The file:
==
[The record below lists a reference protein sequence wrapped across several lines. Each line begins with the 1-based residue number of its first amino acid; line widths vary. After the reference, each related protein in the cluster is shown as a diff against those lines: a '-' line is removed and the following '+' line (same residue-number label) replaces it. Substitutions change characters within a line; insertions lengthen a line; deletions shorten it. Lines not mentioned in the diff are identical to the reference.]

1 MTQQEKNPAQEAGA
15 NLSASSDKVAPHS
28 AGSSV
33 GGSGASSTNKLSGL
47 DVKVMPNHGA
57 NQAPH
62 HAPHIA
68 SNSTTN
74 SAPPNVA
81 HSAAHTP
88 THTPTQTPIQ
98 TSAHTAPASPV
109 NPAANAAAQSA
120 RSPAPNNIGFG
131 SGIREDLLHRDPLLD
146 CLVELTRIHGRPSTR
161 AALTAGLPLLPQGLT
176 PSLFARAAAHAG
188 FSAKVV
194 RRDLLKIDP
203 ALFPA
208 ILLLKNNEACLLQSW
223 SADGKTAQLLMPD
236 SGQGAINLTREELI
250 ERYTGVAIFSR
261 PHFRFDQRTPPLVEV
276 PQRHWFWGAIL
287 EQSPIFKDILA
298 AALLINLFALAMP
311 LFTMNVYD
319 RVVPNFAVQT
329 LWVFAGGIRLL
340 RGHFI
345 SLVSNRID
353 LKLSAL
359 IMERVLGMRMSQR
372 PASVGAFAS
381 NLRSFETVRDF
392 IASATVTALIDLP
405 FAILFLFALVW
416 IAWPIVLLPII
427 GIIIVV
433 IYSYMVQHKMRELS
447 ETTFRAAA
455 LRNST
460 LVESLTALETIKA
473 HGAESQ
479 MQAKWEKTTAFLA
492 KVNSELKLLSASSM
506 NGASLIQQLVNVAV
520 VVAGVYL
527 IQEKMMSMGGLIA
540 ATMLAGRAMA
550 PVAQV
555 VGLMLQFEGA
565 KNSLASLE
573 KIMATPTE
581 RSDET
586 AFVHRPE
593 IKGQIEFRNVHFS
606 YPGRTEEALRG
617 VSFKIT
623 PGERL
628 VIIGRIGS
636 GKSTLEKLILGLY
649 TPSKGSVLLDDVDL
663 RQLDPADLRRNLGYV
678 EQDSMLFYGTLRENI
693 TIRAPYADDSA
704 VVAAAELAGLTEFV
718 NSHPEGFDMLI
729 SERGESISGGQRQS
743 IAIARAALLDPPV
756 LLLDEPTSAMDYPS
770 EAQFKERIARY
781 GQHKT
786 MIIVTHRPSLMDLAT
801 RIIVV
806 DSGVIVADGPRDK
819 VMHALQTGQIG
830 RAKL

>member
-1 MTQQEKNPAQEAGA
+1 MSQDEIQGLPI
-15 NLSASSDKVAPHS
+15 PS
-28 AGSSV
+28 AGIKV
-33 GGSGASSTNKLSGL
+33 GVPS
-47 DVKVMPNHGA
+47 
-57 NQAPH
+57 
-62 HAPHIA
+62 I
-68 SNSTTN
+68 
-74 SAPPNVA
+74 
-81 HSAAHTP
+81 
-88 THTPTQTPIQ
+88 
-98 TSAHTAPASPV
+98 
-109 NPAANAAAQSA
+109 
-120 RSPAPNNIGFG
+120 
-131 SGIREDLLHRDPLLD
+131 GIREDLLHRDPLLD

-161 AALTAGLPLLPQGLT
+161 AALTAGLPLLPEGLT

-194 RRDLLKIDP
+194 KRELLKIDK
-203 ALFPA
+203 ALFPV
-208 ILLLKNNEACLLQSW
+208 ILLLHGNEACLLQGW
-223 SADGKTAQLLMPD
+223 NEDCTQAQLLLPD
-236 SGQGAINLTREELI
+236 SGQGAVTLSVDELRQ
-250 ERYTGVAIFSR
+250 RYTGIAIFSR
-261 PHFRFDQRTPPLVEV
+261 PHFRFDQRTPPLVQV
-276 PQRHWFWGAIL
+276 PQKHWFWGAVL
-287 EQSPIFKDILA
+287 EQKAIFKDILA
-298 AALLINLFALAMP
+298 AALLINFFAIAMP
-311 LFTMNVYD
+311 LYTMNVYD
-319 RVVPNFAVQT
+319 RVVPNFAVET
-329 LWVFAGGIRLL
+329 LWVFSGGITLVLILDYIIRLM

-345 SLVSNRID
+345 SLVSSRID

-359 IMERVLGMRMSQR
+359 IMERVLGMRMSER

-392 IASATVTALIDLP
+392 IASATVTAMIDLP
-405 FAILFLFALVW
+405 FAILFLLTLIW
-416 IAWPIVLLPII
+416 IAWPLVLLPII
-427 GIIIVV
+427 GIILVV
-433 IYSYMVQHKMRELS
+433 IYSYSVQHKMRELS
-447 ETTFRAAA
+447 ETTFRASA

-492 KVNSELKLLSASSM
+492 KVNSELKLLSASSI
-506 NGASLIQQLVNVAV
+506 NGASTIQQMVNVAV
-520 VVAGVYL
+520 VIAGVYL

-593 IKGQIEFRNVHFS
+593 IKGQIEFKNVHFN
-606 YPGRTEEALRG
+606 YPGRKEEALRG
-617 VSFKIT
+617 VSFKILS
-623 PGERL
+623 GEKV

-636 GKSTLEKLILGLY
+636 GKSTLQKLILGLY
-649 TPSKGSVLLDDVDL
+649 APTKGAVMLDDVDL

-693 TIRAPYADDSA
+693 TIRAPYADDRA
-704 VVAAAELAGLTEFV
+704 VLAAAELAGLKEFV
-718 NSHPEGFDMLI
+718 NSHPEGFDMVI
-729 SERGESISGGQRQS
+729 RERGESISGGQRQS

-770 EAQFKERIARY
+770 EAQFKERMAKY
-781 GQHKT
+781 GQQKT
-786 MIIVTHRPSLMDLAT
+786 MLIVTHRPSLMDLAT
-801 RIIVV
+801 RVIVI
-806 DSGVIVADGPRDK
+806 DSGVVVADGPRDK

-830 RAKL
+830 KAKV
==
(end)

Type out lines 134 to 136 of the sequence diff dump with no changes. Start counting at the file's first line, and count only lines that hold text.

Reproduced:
-298 AALLINLFALAMP
+298 AALLINFFAIAMP
-311 LFTMNVYD